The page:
Community Celebrates 'Cozy Little School's' National Blue Ribbon Award
Betsy Ross alumni, including a student who attended in the 1930's and retired principal Cathy Bennett, took part in a celebration honoring the school's new title
The entire community can take part in the celebration of a national award recognizing Mahwah’s Betsy Ross Elementary School as one of the best places to learn in the country.
That was the message Wednesday morning at a district-wide celebration of the school’s Blue Ribbon Award.
In September, the United States Department of Education announced Betsy Ross was one of 269 schools across the country given a “Blue Ribbon Award” in 2012. The recognition highlights the top one percent of schools in the country in terms of test scores and student learning and performance.
Students, parents, teachers past and present, local government officials, BR administrators, Board of Education members and district administrators gathered Wednesday to commemorate the award.
“This is not something that could be achieved without the support of the entire school community,” interim Superintendent Dr. Karen Lake said.
Current and former students, including a trio of singers from Ramapo Ridge and a Betsy Ross alum who first attended the school in 1935, took part in the celebration.
“I am proud for the same reasons you are,” Stanley Shuart, an 82-year-old Betsy Ross grad, said in a video addressing current students during the ceremony. “We share the same beginning.”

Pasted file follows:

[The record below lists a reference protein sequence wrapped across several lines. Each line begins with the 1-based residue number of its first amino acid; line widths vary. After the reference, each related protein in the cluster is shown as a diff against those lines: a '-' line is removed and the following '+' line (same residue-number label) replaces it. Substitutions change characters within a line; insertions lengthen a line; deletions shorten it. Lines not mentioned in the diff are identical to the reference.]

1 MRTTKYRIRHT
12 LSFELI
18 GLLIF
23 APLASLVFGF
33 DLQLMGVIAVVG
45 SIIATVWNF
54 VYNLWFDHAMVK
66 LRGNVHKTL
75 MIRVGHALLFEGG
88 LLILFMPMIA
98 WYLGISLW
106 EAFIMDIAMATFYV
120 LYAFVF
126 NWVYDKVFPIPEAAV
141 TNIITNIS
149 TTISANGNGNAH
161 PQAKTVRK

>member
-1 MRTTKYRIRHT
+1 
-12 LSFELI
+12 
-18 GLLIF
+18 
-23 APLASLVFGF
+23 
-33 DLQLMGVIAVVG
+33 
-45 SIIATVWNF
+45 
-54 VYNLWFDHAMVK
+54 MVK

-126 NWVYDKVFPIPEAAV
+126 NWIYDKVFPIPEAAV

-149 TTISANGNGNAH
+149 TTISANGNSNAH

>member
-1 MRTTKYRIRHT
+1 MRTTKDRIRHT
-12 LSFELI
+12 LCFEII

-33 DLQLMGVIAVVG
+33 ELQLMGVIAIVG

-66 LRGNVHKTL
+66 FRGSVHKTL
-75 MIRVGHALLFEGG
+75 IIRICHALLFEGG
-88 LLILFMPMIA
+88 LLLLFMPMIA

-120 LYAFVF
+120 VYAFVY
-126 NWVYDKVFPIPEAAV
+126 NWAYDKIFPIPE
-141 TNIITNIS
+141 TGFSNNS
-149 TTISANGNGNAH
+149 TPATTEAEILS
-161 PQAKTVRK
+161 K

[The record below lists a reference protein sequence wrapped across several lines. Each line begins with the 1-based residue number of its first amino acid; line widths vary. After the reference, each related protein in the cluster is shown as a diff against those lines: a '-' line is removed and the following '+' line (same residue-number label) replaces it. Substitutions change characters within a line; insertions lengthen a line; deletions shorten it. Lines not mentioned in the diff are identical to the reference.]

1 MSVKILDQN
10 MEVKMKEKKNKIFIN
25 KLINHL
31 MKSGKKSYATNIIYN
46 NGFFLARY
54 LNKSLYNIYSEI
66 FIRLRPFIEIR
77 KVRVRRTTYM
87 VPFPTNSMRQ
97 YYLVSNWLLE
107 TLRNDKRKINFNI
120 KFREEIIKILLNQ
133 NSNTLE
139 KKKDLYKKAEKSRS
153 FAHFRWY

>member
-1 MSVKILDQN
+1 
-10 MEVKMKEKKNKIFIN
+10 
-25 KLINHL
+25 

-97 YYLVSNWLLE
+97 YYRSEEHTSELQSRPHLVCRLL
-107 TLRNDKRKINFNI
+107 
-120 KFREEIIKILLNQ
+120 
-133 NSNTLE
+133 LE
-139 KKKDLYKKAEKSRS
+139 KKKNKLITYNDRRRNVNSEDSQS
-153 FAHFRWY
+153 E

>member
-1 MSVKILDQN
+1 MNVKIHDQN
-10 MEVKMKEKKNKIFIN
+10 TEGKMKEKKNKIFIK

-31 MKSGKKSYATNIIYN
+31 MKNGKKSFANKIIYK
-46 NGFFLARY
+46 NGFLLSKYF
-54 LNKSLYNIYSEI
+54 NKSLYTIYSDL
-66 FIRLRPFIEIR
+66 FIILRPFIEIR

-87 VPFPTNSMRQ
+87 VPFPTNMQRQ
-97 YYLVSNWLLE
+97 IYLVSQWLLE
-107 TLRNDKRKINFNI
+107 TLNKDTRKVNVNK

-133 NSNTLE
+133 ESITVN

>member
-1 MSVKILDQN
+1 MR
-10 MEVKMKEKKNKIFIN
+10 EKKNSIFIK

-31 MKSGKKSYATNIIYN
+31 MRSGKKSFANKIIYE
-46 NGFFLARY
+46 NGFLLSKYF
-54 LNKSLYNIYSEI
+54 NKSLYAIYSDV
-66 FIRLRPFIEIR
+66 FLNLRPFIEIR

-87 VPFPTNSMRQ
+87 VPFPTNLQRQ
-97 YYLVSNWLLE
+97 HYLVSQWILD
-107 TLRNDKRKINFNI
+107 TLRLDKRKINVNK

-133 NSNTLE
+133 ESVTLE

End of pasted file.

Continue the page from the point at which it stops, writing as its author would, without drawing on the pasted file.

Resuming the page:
Shuart, who said he recently visited the school, spoke of the similarities and differences between BR now, and what was known as “Cragmere Elementary School,” when he started attending it as a first grader in 1935, four years after the school had been built.
“Except for the addition, the building looks almost the same as it did 77 years ago,” Shuart, who said his first grade classroom is still being used as a first grade classroom today, said.
“Now, though, you have these fancy white boards [in your classrooms] that look like they do all sorts of magical stuff,” Shurt said, referring to the school’s Promethean smart boards. “We had plain old chalk boards.”
Bergen County Freeholders John Felice and Maura DeNicola attended the ceremony to recognize the achievement, and Assemblywoman Holly Schepisi presented the school with a commendation plaque.
Mayor Bill Laforet declared Dec. 12 “Betsy Ross Blue Ribbon Day” in Mahwah, calling the award, “an extraordinary thing,” and “an award the entire community should be proud of.”
Past teachers and retired Superintendent Dr. Charles Montesano also attended the ceremony and were thanked for their contributions to the school.
“This [recognition] does not happen overnight or over one year,” Dr. Roger Bayersdorfer, interim Betsy principal who led Wednesday’s ceremony, said. “It happens over a long time.”
Bayersdorfer was one of a trio of recent Betsy Ross principals honored at the ceremony for their contributions to the school’s award. Now district-wide Director of Curriculum Christine Zimmermann, last year’s BR principal, was recognized for submitting the application for the award to the DOE.
Zimmermann said she was "honored" to be a part of the "Cozy Little School's community."
Cathy Bennett, who retired in 2011 after serving as Betsy’s principal for 15 years, was welcomed back to the school with a standing ovation and remarks of thanks and appreciation from many of the event’s speakers.
“I always knew Betsy Ross was a very special place to learn and grow,” Bennett said during an emotional speech. “Now, the rest of the country knows it, too.”
Betsy Ross was one of 16 schools in New Jersey that received the award this year. See the full list here.